God’s angels set a good example. They are aware of all the wrong that is done by humankind. Although the angels are greater than man in strength and power, they do not bring against humans an accusation in abusive terms, “not doing so out of respect for Jehovah.” (2 Peter 2:11) Knowing that God is fully aware of everyone’s wrongdoing and is fully capable of correcting matters, the angels keep their lips in check. Michael, the chief of all angels, refrained from using abusive terms, even against the Devil.—Jude 9.
Christians strive to imitate the angels. They follow the Bible admonition: “Return evil for evil to no one. Provide fine things in the sight of all men. If possible, as far as it depends upon you, be peaceable with all men. Do not avenge yourselves, beloved, but yield place to the wrath; for it is written: ‘Vengeance is mine; I will repay, says Jehovah.’”—Romans 12:17-19.
Interestingly, even the tone and volume of our voice can add a hurtful edge to what we say. It is not uncommon for husbands and wives to hurt each other in shouting matches. Many parents often scream at their children. However, there is no need for us to scream when expressing our feelings. The Bible urges: “Let all malicious bitterness and anger and wrath and screaming and abusive speech be taken away from you.” (Ephesians 4:31) The Bible also says that “a slave of the Lord does not need to fight, but needs to be gentle toward all.”—2 Timothy 2:24.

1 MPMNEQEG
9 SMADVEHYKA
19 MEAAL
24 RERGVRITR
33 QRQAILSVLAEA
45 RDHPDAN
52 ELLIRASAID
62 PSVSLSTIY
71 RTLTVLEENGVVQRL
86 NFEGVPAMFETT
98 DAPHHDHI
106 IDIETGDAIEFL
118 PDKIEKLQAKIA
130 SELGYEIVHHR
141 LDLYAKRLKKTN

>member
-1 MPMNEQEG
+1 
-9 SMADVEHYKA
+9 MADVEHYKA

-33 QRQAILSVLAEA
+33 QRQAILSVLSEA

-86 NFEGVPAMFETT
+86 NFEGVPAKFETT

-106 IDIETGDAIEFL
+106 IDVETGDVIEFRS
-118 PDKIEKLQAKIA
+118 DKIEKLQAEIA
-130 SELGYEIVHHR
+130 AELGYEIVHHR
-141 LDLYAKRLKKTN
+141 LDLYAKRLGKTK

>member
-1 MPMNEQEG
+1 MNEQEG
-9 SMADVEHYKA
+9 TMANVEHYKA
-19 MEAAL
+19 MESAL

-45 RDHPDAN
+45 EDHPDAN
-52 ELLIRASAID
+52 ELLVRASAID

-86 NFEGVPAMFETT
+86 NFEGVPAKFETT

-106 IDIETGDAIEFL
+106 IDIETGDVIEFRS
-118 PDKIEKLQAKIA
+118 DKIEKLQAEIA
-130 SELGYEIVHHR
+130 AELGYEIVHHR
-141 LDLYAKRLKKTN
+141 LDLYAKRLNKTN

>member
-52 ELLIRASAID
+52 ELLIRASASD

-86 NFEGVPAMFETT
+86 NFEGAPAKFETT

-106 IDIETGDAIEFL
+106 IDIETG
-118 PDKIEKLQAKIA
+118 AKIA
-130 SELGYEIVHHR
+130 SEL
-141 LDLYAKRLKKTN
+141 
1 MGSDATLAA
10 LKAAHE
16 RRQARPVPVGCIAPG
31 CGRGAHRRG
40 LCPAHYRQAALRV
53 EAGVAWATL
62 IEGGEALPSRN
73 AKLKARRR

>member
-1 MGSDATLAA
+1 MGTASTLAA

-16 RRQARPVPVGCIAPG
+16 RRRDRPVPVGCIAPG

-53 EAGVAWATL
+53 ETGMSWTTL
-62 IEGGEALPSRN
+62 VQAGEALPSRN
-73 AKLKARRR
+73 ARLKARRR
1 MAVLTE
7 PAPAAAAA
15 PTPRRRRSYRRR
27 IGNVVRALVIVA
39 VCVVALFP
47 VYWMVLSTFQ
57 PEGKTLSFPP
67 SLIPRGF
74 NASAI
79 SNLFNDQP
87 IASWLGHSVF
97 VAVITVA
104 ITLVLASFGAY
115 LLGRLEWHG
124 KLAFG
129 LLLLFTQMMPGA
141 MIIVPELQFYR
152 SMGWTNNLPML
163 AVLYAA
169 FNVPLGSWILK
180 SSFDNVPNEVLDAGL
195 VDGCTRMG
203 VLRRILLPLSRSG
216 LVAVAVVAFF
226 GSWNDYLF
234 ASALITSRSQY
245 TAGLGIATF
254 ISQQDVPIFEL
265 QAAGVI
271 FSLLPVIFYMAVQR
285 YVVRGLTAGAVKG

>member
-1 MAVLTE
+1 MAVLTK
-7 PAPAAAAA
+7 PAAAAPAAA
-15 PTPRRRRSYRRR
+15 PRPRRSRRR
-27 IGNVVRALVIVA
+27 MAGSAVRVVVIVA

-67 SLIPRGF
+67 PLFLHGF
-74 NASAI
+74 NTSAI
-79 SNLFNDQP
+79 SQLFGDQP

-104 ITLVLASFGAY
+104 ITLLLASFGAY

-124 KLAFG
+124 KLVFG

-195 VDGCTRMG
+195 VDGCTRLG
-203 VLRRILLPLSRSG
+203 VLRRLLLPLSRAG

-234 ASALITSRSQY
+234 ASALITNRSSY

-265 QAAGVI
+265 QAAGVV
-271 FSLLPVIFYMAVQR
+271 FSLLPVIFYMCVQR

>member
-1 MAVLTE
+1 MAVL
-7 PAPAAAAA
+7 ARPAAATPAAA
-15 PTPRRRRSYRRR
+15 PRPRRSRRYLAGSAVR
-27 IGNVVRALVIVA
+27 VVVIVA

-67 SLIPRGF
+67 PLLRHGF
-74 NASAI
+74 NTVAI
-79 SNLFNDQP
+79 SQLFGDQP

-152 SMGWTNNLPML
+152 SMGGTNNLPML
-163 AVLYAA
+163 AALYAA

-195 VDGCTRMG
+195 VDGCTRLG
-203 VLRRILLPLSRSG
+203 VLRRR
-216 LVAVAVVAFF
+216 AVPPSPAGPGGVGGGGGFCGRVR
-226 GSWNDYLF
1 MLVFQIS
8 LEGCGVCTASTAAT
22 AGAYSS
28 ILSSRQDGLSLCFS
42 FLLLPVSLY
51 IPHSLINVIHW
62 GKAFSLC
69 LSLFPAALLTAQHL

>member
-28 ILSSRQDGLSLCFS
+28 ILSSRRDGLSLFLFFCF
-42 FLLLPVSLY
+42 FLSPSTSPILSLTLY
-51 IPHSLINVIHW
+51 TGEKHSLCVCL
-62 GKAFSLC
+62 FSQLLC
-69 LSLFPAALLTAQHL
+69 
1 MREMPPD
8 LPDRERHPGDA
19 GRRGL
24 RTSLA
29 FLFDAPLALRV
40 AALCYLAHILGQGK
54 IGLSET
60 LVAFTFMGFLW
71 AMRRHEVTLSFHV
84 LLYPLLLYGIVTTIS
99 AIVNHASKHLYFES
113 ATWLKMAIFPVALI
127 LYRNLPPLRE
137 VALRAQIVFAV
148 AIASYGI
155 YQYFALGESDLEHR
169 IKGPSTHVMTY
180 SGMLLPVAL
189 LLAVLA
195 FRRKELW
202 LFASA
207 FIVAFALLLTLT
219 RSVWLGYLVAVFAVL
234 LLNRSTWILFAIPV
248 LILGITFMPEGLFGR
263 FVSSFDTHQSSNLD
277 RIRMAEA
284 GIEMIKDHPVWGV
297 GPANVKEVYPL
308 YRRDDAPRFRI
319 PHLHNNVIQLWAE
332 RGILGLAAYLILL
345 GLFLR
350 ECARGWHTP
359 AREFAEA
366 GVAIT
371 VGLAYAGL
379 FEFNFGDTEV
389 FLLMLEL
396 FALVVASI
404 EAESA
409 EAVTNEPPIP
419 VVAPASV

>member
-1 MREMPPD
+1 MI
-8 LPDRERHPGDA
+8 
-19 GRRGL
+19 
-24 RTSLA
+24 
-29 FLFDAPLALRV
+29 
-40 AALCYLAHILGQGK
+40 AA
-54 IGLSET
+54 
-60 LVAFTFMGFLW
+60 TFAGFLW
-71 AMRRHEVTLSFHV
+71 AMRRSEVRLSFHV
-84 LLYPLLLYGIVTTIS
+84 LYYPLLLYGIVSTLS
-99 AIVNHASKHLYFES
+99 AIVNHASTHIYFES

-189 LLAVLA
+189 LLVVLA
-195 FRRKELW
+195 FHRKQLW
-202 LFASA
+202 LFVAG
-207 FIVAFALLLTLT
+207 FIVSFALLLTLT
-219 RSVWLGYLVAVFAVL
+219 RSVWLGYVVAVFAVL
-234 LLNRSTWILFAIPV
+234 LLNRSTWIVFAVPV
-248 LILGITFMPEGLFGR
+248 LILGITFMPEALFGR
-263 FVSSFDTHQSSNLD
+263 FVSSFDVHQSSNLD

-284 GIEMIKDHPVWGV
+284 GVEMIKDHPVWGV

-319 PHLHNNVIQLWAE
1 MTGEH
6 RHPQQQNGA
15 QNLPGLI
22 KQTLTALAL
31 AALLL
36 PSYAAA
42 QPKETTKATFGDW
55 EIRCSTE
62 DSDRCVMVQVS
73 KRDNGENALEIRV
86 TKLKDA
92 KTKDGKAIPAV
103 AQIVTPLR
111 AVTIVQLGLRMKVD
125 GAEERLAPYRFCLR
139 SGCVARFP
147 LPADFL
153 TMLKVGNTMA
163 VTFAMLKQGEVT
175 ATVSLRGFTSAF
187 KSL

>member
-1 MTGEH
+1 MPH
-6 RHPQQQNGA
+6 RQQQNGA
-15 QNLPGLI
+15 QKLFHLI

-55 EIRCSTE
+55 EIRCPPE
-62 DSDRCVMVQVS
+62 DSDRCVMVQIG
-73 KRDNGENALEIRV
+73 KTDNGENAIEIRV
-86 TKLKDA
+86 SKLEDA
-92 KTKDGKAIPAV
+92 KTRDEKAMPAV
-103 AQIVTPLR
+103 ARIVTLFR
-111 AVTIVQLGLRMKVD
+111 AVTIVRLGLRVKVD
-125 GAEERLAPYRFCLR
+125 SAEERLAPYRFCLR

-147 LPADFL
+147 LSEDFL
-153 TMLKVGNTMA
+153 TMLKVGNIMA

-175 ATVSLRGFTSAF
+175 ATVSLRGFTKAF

Words That Heal
Because of the prevalence of abusive and obscene speech today, Christians should have a strategy to resist this harmful influence. The Bible provides a good strategy, namely, to love our neighbor. (Matthew 7:12; Luke 10:27) Genuine concern and love for neighbor will motivate us always to use words that heal. The Bible says: “Let a rotten saying not proceed out of your mouth, but whatever saying is good for building up as the need may be, that it may impart what is favorable to the hearers.”—Ephesians 4:29.
Also, the implanting of the Word of God in our minds helps us to avoid speech that injures. Reading and meditating on the Holy Scriptures can help us to “put away all filthiness.” (James 1:21) Yes, the Word of God can heal our minds.